In order to avoid direct contact of the thermal printing heads with a recording layer not provided with an outermost protective layer, the image-wise heating of the recording layer with the thermal printing heads may proceed through a contacting but removable resin sheet or web wherefrom during the heating no transfer of recording material can take place.

The image signals for modulating the laser beam or current in the micro-resistors of a thermal printhead are obtained directly e.g. from opto-electronic scanning devices or from an intermediary storage means, e.g. magnetic disc or tape or optical disc storage medium, optionally linked to a digital image work station wherein the image information can be processed to satisfy particular needs.

Activation of the heating elements can be power-modulated or pulse-length modulated at constant power. EP-A 654 355 describes a method for making an image by image-wise heating by means of a thermal head having energizable heating elements, wherein the activation of the heating elements is executed duty cycled pulse-wise. When used in thermographic recording operating with thermal printheads the thermographic materials are not suitable for reproducing images with fairly large number of grey levels as is required for continuous tone reproduction. EP-A 622 217 discloses a method for making an image using a direct thermal imaging element producing improvements in continuous tone reproduction. Image-wise heating of the thermographic material can also be carried out using an electrically resistive ribbon incorporated into the material. Image- or pattern-wise heating of the thermographic material may also proceed by means of pixelwise modulated ultra-sound, using e.g. an ultrasonic pixel printer as described e.g. in U.S. Pat. No. 4,908,631.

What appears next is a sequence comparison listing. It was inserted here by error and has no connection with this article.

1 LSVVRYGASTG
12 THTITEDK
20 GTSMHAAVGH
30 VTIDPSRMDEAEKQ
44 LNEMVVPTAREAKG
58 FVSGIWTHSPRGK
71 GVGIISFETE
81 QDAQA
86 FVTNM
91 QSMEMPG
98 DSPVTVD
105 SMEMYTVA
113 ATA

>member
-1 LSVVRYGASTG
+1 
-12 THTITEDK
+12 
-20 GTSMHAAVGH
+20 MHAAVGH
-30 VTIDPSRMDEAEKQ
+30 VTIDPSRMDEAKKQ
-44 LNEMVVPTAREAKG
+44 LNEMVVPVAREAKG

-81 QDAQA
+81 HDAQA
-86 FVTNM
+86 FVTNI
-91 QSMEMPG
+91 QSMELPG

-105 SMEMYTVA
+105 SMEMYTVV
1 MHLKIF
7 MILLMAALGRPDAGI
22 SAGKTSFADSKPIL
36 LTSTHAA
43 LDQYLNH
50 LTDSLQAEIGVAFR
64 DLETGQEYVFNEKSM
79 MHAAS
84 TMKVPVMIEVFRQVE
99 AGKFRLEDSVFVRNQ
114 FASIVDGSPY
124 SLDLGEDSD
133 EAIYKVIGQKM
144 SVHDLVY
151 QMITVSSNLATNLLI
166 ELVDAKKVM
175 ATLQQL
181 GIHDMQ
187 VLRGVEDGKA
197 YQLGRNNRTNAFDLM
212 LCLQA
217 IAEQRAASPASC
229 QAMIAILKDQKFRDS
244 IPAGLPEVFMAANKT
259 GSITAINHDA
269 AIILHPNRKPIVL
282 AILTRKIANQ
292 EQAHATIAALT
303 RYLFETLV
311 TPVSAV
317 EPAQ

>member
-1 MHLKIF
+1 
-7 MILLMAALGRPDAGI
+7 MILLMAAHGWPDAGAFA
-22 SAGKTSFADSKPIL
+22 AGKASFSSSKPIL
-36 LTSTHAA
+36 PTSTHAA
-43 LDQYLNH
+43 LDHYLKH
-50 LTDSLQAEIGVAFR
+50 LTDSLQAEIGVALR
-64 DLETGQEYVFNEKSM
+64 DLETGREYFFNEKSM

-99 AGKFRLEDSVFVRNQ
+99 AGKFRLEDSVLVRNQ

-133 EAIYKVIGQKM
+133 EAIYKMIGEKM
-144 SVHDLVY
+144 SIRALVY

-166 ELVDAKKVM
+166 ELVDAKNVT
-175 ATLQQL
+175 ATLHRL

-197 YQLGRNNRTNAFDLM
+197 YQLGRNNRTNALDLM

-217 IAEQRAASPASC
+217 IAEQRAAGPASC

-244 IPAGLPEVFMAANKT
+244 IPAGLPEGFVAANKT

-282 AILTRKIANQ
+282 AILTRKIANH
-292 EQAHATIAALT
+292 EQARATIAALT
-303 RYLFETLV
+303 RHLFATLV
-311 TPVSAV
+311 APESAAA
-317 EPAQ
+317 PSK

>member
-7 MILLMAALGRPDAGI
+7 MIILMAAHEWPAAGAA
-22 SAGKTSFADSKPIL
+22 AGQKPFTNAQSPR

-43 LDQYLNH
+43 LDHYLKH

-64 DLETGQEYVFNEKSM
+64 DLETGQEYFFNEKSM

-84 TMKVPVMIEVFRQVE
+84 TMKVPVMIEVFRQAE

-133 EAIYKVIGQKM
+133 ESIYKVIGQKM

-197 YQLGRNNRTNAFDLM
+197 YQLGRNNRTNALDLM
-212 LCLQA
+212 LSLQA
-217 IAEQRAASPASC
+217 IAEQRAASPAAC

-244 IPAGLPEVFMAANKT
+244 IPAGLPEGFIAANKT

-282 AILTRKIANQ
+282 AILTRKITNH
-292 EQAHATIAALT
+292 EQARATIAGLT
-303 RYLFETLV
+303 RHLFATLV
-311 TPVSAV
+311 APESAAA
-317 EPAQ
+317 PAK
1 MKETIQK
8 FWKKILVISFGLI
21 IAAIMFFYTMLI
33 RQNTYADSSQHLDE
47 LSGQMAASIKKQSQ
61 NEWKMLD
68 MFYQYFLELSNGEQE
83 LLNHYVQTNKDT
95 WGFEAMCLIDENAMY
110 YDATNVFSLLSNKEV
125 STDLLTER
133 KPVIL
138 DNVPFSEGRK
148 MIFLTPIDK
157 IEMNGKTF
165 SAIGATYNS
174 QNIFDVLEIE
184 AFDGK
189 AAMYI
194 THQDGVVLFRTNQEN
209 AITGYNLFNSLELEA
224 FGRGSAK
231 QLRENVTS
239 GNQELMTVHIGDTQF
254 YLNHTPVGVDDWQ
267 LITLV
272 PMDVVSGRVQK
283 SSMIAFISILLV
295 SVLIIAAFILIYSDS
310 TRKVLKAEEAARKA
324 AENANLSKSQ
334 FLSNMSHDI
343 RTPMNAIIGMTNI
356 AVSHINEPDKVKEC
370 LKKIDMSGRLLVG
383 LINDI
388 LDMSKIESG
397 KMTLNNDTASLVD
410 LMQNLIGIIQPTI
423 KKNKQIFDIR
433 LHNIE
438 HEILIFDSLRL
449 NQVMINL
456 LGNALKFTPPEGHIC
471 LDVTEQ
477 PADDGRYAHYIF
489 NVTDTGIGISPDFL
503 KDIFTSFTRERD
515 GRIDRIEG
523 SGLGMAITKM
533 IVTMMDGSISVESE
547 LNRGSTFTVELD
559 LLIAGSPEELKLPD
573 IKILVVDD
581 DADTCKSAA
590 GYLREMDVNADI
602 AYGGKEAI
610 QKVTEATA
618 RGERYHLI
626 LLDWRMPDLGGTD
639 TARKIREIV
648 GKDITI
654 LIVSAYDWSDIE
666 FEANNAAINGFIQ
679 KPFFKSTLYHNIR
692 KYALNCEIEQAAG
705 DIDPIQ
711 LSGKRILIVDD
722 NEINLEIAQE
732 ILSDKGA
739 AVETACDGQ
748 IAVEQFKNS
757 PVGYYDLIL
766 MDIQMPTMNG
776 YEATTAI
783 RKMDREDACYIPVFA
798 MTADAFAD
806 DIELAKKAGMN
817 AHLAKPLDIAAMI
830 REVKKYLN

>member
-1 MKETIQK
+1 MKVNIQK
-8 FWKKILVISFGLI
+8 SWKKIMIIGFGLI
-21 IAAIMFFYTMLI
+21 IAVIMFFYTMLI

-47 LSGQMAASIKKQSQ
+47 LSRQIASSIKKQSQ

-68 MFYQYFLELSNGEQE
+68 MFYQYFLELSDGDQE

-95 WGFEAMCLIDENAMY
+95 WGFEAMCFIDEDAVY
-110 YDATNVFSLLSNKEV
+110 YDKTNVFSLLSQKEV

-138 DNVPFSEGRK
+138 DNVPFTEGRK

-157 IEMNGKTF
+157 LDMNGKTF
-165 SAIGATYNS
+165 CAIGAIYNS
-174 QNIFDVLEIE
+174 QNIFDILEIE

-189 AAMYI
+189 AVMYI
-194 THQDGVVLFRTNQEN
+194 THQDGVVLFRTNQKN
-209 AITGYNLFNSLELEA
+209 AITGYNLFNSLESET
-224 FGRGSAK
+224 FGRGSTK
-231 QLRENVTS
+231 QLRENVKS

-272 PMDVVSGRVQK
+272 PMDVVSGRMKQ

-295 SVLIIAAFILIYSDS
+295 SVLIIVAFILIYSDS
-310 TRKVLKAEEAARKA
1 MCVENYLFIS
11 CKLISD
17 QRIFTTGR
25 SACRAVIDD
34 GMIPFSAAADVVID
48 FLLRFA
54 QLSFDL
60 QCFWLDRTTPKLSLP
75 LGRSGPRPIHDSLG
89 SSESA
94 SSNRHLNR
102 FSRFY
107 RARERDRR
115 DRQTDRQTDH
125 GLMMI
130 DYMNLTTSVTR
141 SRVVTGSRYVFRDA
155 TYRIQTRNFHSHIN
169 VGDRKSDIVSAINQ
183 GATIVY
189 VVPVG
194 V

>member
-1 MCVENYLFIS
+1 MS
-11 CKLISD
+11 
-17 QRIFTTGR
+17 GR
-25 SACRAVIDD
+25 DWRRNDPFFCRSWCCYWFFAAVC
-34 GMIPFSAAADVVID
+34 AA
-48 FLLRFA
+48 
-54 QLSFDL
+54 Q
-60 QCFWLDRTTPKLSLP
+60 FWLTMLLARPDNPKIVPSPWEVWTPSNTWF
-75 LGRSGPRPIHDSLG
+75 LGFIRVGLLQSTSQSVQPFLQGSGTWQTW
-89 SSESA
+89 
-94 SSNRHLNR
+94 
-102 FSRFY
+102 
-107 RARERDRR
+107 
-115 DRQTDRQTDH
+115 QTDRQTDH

Industrial Application

Thermographic materials according to the present invention may be used for both the production of transparencies, for example in the medical diagnostic field in which black-imaged transparencies are widely used in inspection techniques operating with a light box, and reflection type prints, for example in the hard copy field. For such applications the support will be transparent or opaque, i.e. having a white light reflecting aspect. Should a transparent base be used, the base may be colourless or coloured, e.g. with a blue colour for medical diagnostic applications.